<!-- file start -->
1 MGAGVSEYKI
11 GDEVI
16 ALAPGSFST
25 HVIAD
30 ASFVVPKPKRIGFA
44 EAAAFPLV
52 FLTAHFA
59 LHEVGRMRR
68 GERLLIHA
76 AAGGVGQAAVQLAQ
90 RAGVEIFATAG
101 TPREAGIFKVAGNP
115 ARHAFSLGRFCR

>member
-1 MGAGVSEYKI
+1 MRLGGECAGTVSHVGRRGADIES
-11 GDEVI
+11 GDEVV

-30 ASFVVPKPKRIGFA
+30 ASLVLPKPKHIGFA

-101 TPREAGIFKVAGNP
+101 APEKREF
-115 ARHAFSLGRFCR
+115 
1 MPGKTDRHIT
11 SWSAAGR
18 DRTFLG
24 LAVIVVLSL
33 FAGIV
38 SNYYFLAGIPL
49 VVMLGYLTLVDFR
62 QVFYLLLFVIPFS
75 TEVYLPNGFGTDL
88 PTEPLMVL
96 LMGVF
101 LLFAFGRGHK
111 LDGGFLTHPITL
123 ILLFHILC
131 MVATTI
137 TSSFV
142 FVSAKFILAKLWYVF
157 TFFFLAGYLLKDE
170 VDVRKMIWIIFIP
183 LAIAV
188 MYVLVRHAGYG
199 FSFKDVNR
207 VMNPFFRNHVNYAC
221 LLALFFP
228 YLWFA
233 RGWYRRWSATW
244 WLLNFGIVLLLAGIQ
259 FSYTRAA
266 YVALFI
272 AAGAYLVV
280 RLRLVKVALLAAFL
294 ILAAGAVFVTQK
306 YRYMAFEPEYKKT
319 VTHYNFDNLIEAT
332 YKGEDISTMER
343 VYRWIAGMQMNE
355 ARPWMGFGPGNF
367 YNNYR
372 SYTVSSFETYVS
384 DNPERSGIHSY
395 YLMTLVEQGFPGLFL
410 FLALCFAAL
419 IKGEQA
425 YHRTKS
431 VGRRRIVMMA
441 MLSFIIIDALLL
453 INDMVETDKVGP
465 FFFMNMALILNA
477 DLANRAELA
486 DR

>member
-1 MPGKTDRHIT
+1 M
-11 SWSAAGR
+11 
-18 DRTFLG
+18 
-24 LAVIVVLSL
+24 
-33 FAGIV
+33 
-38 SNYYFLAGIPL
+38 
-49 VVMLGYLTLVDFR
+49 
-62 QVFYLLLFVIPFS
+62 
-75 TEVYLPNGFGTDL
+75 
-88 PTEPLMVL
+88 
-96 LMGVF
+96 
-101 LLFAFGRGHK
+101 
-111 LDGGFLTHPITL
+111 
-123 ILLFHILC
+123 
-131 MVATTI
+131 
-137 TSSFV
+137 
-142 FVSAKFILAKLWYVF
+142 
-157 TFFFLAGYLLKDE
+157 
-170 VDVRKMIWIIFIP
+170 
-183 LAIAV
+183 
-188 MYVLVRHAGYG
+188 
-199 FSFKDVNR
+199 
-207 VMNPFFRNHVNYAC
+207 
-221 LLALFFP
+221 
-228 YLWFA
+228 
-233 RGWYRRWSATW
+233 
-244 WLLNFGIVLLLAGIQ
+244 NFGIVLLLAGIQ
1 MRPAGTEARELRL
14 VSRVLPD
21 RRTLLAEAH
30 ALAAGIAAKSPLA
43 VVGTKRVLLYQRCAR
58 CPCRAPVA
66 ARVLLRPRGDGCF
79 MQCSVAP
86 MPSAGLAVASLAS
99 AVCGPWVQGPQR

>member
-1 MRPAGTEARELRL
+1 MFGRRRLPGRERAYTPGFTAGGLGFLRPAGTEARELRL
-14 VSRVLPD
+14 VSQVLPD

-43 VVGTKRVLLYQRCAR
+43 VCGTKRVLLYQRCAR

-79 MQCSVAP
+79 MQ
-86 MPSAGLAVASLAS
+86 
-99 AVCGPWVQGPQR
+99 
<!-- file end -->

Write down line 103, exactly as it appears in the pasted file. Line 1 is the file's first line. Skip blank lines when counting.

+123 